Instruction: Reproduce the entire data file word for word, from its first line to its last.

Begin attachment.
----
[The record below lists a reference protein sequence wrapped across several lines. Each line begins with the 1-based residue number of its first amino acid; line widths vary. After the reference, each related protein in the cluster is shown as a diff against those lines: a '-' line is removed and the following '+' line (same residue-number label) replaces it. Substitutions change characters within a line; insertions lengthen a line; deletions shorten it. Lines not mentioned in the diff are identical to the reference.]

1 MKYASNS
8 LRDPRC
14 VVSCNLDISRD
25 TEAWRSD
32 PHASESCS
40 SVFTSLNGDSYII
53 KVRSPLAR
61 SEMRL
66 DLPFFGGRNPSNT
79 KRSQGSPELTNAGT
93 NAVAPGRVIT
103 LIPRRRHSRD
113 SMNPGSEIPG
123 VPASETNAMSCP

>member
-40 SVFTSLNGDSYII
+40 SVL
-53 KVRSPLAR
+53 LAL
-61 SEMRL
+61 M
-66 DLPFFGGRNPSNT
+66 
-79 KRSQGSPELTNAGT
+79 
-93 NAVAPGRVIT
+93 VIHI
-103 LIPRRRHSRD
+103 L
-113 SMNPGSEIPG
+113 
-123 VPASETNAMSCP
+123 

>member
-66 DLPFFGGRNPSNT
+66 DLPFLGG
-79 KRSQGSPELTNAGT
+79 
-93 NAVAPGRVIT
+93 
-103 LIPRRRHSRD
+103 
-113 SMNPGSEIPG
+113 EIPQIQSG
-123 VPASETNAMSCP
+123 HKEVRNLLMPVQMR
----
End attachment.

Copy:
[The record below lists a reference protein sequence wrapped across several lines. Each line begins with the 1-based residue number of its first amino acid; line widths vary. After the reference, each related protein in the cluster is shown as a diff against those lines: a '-' line is removed and the following '+' line (same residue-number label) replaces it. Substitutions change characters within a line; insertions lengthen a line; deletions shorten it. Lines not mentioned in the diff are identical to the reference.]

1 MKYASNS
8 LRDPRC
14 VVSCNLDISRD
25 TEAWRSD
32 PHASESCS
40 SVFTSLNGDSYII
53 KVRSPLAR
61 SEMRL
66 DLPFFGGRNPSNT
79 KRSQGSPELTNAGT
93 NAVAPGRVIT
103 LIPRRRHSRD
113 SMNPGSEIPG
123 VPASETNAMSCP

>member
-40 SVFTSLNGDSYII
+40 SVL
-53 KVRSPLAR
+53 LAL
-61 SEMRL
+61 M
-66 DLPFFGGRNPSNT
+66 
-79 KRSQGSPELTNAGT
+79 
-93 NAVAPGRVIT
+93 VIHI
-103 LIPRRRHSRD
+103 L
-113 SMNPGSEIPG
+113 
-123 VPASETNAMSCP
+123 

>member
-66 DLPFFGGRNPSNT
+66 DLPFLGG
-79 KRSQGSPELTNAGT
+79 
-93 NAVAPGRVIT
+93 
-103 LIPRRRHSRD
+103 
-113 SMNPGSEIPG
+113 EIPQIQSG
-123 VPASETNAMSCP
+123 HKEVRNLLMPVQMR